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Types of Figurative Language


Figurative language is a word or phrase that departs from everyday literal language for the sake of comparison, emphasis, clarity, or freshness. Review these types of figurative language to use them more effectively in your prose.

1. Metaphor

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Metaphors, or comparisons of two things that do not use "like" or "as," can be highly effective tools, so it's worthwhile boning up on them. Study examples of metaphor in everyday speech and in literature, learn about the dangers of mixed metaphors, and create your own metaphors.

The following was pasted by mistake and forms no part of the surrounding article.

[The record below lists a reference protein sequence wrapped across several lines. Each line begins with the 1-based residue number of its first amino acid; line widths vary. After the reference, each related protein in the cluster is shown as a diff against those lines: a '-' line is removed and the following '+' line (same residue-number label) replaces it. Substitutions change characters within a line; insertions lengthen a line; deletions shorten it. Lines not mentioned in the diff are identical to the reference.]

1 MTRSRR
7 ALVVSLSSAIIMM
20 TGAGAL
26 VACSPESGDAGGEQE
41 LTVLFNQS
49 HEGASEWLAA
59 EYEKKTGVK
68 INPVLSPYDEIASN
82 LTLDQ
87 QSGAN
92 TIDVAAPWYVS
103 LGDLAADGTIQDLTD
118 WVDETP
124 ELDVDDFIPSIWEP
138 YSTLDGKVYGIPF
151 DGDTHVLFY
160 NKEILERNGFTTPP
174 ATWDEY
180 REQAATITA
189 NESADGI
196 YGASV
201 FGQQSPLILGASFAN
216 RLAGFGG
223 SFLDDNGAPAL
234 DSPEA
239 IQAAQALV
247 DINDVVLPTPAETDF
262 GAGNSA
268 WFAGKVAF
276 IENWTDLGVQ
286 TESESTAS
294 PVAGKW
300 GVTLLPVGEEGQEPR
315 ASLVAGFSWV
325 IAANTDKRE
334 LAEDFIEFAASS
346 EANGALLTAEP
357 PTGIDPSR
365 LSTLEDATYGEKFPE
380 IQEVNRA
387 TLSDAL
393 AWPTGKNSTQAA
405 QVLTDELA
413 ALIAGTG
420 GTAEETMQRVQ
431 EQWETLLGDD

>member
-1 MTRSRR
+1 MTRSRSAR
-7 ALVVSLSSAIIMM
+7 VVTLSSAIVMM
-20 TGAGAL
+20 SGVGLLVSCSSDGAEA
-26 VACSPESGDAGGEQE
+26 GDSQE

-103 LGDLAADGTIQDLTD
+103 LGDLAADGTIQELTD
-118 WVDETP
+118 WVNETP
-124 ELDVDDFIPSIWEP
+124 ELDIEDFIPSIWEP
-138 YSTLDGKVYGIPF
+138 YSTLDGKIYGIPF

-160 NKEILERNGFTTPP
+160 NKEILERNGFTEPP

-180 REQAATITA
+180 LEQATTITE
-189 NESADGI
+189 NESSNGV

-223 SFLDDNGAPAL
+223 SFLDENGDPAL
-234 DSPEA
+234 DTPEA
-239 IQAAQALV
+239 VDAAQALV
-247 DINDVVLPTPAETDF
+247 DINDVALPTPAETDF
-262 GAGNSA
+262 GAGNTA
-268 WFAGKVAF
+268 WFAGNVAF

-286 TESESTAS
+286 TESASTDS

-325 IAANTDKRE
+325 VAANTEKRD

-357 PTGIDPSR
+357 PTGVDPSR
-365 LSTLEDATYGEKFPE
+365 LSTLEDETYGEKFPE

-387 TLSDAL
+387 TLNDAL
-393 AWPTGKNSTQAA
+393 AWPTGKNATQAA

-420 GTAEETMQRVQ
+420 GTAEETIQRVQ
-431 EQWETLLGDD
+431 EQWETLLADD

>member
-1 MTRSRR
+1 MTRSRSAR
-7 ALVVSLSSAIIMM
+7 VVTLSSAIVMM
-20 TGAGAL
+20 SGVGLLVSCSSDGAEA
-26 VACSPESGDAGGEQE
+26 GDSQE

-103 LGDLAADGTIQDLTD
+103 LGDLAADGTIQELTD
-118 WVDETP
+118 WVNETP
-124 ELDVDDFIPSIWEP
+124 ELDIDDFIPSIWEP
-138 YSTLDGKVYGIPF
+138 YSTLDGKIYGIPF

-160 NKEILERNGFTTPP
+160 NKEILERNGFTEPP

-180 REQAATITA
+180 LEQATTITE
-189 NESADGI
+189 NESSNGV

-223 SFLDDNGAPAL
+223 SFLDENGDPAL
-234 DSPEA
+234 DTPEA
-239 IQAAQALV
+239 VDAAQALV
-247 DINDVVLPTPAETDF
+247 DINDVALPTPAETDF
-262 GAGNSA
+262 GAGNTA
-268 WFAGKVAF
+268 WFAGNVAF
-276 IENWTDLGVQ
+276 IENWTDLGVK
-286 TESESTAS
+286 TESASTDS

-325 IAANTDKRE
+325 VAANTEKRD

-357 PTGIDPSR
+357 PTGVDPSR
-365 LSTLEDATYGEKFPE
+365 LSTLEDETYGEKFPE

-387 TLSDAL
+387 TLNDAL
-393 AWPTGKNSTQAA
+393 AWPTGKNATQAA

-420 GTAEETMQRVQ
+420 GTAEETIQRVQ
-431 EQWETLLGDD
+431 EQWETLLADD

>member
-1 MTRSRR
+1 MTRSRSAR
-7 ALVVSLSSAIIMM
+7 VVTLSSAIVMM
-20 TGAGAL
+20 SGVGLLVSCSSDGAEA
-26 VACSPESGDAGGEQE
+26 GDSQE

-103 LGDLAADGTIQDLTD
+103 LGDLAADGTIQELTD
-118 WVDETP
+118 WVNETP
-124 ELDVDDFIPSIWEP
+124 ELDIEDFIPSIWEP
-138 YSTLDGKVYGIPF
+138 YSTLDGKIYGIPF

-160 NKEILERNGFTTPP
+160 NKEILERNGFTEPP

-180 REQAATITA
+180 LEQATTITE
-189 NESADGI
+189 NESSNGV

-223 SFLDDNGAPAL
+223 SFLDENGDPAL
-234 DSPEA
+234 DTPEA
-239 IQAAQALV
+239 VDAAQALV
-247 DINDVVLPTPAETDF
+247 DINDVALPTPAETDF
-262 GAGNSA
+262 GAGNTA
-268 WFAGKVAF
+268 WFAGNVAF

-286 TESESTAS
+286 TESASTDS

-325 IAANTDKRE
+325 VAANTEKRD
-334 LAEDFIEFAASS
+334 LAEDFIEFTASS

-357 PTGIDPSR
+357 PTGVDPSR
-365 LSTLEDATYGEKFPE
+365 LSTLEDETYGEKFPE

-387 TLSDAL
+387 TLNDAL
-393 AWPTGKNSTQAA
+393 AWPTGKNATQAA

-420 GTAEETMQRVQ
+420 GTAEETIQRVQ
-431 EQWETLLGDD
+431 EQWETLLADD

2. Simile

Similes function much as metaphors do, but using "like" or "as." Find more examples from literature of this form of figurative language here.

3. Synecdoche

If you've ever called a businessman a "suit," called someone's car a "set of wheels," or referred to a "hired hand," you've used synecdoche, or figurative language that stands for someone or something else.

4. Hyperpole

Anytime you exaggerate or overstate a situation, you're employing hyperbole. Read an example from a writer who used this type of figure of speech to produce a lively and comic effect.

5. Puns

From Shakespeare to knock-knock jokes, our literature depends heavily on this figure of speech, which Samuel Johnson called the lowest form of humor. Do you agree? Some punny examples will help you decide.

6. Personification

What does an "Ode to a Grecian Urn" have in common with Because of Winn-Dixie? Read on.
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